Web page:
In order to help surgeons perform image-guided open and minimal-invasive spinal surgery, Royal Philips works on an surgical navigation technology based on augmented-reality.

According to a company statement, the technology is significant for cranial and trauma surgeries, pediatric spine surgery, and thoracic spine fusion surgery in adults. Because the thoracic spine is located in the mid- to upper part of the back, the vertebrae are smaller than that of the lower lumbar spine. This makes thoracic fusion surgery more difficult and risky for the surrounding nerves and tissue.

In a preclinical study, more accuracy in placing screws in spines of cadavers, was obtained by neurosurgeons using augmented reality. The accuracy rate of pedicle screw placement in thoracic cadavers’ spines versus freehand placement was increased from 64% to 85% according to the study result.

Less complications are implied by better accuracy according to the business leader of image-guided therapy systems at the company located in Amsterdam.

Since the release of Google Glass in 2013, surgical applications for augmented and virtual reality have gained attention. A London surgeon and the co-inventor of a VR company used the low-cost VR system Google Cardboard to livestream a procedure removing a colon tumor from a patient in April 2016.

In order to add its latest technology, for clinical trials scheduled at about 10 global testing sites, together with its existing low-dose X-ray systems, Philips will need regulatory approval. After full approval by FDA and EU, Philips can expand its use to countless hospitals around the world.

To image the surface of the patient a high-resolution optical camera is placed on a flat X-ray device. The technology constructs a 3D augmented reality vision of the internal and external anatomy, by combining the internal 3D X-ray view and the external camera view. This actual 3D image of the spine of the patient improves procedure planning, surgical tool navigation, accuracy of the implant, and reduces procedure time.

Especially in cranial surgery the technology could be useful, because of brain shape change after releasing the pressure in opening of the cranium. This makes actual images more important than pre-surgical MRI or CT scan images.

 

Because of the extensive experience in the field of designing image guiding systems Philips needs to tailor them to specific procedures. Starting with spinal surgery, fine tuning the system for trauma surgery will follow, and in the future there is the possibility of the system assisting in brain surgery.

 

 

 

  

Friday the 19. May the first patient was treated using the high-field MR-guided linear accelerator (MR-Linac) at the University Medical Center (UMC) in Utrecht/Netherlands. This latest radiotherapy device provide accurate and actual visual images enabling precise irradiation with minimal damage to surrounding tissue even in case of a moving tumor while treating.

 

This MR-Linac system, installed by Elektra and Royal Philips, is emerging as a promising appliance in the field of oncology, for locating and quantifying the tumor tissue, for planning the appropriate therapy, for treatment guidance and therapy evaluation.

 

According to The Netherlands Cancer Institute, precise and correct dose of radiation is potentially reducing side effects of radiation sessions and improves the quality of life, and ultimately regulating the radiation dose increases tumor control ability. 

 

By combining a MRI device and a radiation device, cancer patients would need less radiation because of the greater effectiveness of the radiation. A further great advantage is that less healthy surrounding tissue is affected by the radiation.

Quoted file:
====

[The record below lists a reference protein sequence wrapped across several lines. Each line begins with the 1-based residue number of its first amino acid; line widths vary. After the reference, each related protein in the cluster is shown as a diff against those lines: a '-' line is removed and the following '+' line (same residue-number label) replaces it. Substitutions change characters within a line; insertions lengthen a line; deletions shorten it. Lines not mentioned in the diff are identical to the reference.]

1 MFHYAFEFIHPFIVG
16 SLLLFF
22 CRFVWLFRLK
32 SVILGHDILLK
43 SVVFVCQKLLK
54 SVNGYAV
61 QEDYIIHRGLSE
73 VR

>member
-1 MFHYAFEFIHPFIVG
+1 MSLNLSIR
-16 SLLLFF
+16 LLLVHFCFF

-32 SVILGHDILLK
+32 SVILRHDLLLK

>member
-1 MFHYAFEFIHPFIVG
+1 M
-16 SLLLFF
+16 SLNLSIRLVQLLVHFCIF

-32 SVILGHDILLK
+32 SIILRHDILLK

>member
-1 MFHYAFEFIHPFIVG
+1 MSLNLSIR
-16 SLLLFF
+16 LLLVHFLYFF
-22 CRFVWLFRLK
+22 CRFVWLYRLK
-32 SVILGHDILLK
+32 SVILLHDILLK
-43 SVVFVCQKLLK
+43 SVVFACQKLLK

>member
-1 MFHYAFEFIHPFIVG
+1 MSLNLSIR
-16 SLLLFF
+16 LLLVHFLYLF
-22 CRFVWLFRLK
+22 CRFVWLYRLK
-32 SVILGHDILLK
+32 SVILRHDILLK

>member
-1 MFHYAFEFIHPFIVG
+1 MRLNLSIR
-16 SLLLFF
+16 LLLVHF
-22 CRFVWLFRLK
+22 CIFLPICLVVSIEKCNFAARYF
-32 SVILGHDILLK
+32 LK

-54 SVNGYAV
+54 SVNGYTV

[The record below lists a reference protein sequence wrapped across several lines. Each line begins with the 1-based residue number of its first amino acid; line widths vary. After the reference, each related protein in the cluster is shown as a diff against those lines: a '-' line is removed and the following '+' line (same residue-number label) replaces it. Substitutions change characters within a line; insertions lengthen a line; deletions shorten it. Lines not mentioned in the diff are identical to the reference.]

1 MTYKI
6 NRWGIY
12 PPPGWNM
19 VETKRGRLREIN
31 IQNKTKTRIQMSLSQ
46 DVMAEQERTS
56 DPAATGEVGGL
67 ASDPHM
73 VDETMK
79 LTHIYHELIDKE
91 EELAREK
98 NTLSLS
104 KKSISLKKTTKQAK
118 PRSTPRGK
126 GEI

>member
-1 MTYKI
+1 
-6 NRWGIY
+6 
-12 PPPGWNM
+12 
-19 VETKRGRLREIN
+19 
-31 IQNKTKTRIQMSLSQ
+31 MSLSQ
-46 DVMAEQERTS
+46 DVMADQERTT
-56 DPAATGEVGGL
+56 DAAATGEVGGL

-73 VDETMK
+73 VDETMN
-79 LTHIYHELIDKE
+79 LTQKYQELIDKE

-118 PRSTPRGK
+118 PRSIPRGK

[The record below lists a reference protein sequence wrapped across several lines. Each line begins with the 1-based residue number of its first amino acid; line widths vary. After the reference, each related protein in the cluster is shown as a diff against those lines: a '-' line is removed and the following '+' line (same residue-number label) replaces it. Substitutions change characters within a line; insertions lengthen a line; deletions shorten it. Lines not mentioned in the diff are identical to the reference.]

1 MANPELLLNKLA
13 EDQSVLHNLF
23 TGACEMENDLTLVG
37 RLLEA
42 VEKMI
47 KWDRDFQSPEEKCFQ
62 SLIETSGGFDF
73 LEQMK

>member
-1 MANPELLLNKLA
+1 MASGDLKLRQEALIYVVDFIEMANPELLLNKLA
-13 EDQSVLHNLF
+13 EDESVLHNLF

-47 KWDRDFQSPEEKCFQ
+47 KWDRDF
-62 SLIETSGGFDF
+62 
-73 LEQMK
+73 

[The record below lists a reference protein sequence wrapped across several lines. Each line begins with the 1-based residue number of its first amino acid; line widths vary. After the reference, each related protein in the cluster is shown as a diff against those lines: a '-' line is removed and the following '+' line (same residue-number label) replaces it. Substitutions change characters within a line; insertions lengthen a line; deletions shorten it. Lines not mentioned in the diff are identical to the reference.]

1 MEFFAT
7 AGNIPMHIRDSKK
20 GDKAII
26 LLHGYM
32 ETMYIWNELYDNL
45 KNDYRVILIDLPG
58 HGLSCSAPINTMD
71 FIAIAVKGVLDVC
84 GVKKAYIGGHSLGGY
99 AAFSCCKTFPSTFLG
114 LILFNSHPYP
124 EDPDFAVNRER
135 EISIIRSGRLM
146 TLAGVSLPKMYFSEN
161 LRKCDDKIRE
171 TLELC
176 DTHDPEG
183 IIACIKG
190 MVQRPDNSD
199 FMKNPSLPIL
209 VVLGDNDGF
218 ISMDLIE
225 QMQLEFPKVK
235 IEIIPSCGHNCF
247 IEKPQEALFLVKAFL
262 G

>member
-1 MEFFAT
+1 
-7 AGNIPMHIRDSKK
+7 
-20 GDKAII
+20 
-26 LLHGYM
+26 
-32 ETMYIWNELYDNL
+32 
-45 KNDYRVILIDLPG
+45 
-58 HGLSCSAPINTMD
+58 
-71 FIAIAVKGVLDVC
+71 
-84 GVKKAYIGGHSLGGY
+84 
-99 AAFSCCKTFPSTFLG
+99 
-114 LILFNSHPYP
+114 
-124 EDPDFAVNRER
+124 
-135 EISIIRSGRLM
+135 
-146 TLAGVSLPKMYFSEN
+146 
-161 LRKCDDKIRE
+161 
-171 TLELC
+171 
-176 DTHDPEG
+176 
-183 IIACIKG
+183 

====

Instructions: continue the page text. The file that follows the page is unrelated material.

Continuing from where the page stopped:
The new device, developed by some Utrecht professors, is currently being tested on people for the first time, after its development period of 18 years.  Groundbreaking the experts call this new device and it is expected to be used in hospitals and cancer centers and clinics on a word-wide scale in future.  Showing crystal clear images during the treatment, the device can accurately irradiate the tumor, even when moving while the patient is breathing for instance. In this way the treatment can be adjusted to the patient while being in the device. The irradiation times can be lowered so the patient does not have to spend so much time at the hospital.

 The experimental irradiation method is currently applied to five patients with bone tumors. When this radiation turns out to be successful, patients with tumors in the abdomen or pelvis are next to receive the treatment.

  

FDA approval was just granted for a new device combining a digital stethoscope and electrocardiogram for home use. This gadget that patients can use at home to automatically alert them and the physicians of aggravated cardiac functions. By developing machine-learning algorithms, in future also a suspected decline in the heart activity is detected.

The handheld device, called the Eko Duo, contains a smartphone app for wireless transmission of heart noise and electrical activity to a specialist as a warning for heart problems.

The stethoscope intensifies heart sounds up to 60 times, contains four digital audio filters and has an enclosed noise reduction. The electrocardiogram (ECG) is to be connected by two electrodes, patients can select between using the 50 Hz or 60 Hz primary filter.

Berkeley’s Eko Duo is a monitoring and warning device for possible heart failure and atrial fibrillation. It detects possible problems, but this doesn’t mean, it could not give a false alarm. According to the company, doctors can use the Eko Duo at the bed or in medical telecommunication consultations with other clinicians.

In developing machine-learning algorithms Eko expects to combine this with Duo to automatically alert care teams and patients of presumed decrease in heart function.

As studies have shown that approximately one quarter of the patients with heart failure are readmitted to hospital within 1 month and half are readmitted within 6 months it’s obvious that cardiac failure cause extremely high costs for the countries.

Cardiologists consider the device as a great way to gather electrocardiographic findings and heart sounds in a user-friendly manner. It may supply cardiologists with data and information from patients concerning the heart sounds that they couldn’t detect by ears in the past.

 It is planned to start studies focussed on valvular heart disease, to see if it’s possible to develop an algorithm to reliable recognize of patients with serious valvular disease versus those without. Specialists see a great potential for future development.